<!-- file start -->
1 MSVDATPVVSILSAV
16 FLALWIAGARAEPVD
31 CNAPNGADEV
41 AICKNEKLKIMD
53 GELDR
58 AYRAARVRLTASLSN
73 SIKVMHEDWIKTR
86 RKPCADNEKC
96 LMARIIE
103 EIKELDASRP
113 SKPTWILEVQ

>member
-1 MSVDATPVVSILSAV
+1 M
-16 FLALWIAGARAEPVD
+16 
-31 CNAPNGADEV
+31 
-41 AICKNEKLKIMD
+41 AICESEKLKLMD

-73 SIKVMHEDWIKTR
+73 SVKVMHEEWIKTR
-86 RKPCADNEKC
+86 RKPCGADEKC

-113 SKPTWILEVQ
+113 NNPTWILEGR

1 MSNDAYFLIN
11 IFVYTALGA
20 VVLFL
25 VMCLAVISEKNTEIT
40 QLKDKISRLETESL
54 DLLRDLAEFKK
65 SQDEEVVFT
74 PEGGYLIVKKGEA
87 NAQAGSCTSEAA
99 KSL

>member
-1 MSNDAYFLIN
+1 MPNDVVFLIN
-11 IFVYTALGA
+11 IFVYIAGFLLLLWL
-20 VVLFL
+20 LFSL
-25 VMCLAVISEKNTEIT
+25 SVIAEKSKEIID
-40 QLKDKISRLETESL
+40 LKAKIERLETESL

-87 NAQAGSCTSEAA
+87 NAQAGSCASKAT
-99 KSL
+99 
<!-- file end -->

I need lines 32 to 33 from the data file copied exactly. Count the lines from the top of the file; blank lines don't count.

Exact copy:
54 DLLRDLAEFKK
65 SQDEEVVFT